Format

Send to

Choose Destination
Biophys J. 2019 Jun 4;116(11):2172-2180. doi: 10.1016/j.bpj.2019.02.034. Epub 2019 Apr 30.

DNA Conformational Changes Play a Force-Generating Role during Bacteriophage Genome Packaging.

Author information

1
Department of Biochemistry and Biophysics, University of Pennsylvania, Philadelphia, Pennsylvania.
2
Department of Biological Sciences, Columbia University, New York, New York.
3
Department of Biochemistry and Molecular Biology, Thomas Jefferson University, Philadelphia, Pennsylvania.
4
Department of Biochemistry and Biophysics, University of Pennsylvania, Philadelphia, Pennsylvania. Electronic address: sharvey7@icloud.com.

Abstract

Motors that move DNA, or that move along DNA, play essential roles in DNA replication, transcription, recombination, and chromosome segregation. The mechanisms by which these DNA translocases operate remain largely unknown. Some double-stranded DNA (dsDNA) viruses use an ATP-dependent motor to drive DNA into preformed capsids. These include several human pathogens as well as dsDNA bacteriophages-viruses that infect bacteria. We previously proposed that DNA is not a passive substrate of bacteriophage packaging motors but is instead an active component of the machinery. We carried out computational studies on dsDNA in the channels of viral portal proteins, and they reveal DNA conformational changes consistent with that hypothesis. dsDNA becomes longer ("stretched") in regions of high negative electrostatic potential and shorter ("scrunched") in regions of high positive potential. These results suggest a mechanism that electrostatically couples the energy released by ATP hydrolysis to DNA translocation: The chemical cycle of ATP binding, hydrolysis, and product release drives a cycle of protein conformational changes. This produces changes in the electrostatic potential in the channel through the portal, and these drive cyclic changes in the length of dsDNA as the phosphate groups respond to the protein's electrostatic potential. The DNA motions are captured by a coordinated protein-DNA grip-and-release cycle to produce DNA translocation. In short, the ATPase, portal, and dsDNA work synergistically to promote genome packaging.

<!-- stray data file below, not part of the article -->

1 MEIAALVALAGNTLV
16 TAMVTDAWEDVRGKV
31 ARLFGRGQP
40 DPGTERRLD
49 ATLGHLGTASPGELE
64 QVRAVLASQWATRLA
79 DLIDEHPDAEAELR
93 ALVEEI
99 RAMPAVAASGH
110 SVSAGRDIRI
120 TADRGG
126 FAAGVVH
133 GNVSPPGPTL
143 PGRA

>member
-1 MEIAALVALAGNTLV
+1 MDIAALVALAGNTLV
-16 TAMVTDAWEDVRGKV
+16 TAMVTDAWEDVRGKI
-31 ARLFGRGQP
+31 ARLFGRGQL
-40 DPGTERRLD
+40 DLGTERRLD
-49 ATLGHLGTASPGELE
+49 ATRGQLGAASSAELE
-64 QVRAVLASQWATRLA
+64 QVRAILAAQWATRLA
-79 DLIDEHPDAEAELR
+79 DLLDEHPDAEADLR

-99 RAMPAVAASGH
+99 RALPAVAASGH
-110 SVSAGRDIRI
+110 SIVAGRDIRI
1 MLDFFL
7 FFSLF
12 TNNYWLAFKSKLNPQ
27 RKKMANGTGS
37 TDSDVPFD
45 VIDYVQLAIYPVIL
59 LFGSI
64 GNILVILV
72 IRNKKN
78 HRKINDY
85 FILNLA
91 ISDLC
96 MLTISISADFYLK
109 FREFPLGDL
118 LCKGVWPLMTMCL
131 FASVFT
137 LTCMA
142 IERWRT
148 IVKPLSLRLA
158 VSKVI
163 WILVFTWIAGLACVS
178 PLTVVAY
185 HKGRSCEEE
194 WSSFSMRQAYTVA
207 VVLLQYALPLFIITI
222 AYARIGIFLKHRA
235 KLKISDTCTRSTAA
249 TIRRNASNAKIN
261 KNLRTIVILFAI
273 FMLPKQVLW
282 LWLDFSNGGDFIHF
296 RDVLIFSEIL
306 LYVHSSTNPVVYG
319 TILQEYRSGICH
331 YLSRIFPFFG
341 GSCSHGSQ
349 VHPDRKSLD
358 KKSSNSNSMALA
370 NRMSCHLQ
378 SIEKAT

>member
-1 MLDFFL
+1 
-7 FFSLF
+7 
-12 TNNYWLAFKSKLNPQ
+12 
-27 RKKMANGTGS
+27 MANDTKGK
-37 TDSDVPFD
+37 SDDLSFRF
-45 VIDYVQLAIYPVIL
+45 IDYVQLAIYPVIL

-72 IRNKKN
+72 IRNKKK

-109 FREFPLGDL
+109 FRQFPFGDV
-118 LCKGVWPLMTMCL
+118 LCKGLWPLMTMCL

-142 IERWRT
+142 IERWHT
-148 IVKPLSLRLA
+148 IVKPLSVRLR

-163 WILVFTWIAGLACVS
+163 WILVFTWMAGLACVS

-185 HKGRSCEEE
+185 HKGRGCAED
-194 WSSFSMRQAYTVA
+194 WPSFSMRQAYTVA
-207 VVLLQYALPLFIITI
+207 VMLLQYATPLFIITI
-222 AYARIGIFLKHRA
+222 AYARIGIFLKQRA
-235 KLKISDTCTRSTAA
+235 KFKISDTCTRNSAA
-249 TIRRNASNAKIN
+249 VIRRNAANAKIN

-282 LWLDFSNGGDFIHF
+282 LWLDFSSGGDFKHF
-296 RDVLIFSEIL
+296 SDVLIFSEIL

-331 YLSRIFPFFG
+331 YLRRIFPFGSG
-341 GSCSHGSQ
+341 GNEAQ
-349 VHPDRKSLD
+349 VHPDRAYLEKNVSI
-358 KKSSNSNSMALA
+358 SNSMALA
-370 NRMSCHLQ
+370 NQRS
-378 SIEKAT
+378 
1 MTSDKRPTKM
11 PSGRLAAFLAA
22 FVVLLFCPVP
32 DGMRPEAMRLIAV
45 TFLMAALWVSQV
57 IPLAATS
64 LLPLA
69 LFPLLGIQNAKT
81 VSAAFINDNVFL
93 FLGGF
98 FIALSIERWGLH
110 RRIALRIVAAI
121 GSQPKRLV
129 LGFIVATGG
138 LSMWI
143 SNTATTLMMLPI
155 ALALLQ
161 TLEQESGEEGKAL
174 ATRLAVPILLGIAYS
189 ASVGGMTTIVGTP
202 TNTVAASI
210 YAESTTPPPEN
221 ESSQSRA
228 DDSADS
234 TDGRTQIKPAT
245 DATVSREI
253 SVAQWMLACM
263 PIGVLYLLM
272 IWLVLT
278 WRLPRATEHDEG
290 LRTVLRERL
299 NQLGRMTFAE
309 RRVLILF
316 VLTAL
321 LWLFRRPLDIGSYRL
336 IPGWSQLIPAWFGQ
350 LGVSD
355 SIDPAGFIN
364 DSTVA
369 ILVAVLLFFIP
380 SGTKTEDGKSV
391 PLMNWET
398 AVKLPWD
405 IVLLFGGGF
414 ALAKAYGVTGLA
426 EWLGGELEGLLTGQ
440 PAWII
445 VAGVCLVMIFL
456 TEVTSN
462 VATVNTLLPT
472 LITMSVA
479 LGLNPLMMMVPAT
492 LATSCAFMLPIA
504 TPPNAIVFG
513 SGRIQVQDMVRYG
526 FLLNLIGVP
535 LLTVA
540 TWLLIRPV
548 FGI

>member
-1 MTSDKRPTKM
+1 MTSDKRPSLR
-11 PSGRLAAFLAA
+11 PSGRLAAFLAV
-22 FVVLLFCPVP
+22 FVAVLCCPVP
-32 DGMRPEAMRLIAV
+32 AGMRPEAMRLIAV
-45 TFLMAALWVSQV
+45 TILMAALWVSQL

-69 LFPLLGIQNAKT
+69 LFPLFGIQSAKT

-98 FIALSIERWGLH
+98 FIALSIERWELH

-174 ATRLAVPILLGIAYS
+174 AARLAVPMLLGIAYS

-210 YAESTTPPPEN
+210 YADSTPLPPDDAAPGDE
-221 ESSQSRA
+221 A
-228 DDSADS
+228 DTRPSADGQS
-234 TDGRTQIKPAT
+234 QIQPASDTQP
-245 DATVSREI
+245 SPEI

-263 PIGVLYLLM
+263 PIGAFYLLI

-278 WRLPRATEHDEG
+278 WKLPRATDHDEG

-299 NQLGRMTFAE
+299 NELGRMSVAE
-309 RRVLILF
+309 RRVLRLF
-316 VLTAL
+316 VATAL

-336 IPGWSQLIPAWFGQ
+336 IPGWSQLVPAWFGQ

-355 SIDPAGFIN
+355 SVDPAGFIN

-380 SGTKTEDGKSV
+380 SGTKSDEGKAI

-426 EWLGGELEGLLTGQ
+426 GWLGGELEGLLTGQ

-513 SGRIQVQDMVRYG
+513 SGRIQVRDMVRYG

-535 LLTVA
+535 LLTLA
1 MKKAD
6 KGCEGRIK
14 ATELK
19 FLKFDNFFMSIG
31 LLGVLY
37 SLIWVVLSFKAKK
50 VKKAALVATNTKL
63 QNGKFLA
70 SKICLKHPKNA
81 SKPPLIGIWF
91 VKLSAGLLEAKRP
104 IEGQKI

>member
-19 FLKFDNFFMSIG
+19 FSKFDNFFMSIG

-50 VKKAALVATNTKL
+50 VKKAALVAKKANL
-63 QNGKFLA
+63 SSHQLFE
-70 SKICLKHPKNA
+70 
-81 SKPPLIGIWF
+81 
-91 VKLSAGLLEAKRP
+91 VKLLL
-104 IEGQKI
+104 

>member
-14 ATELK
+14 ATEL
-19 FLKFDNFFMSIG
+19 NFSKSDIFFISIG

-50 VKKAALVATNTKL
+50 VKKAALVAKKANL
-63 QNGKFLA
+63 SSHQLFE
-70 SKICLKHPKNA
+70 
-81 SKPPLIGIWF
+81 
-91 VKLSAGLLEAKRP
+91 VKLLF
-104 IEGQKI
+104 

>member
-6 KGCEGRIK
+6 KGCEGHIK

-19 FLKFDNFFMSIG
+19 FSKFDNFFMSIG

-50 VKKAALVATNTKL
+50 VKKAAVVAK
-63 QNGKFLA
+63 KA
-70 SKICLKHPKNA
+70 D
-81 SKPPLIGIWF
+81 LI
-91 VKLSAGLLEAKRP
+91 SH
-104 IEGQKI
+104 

PMID:
31103227
PMCID:
PMC6554637
[Available on 2020-06-04]
DOI:
10.1016/j.bpj.2019.02.034

Supplemental Content

Full text links

Icon for Elsevier Science
Loading ...
Support Center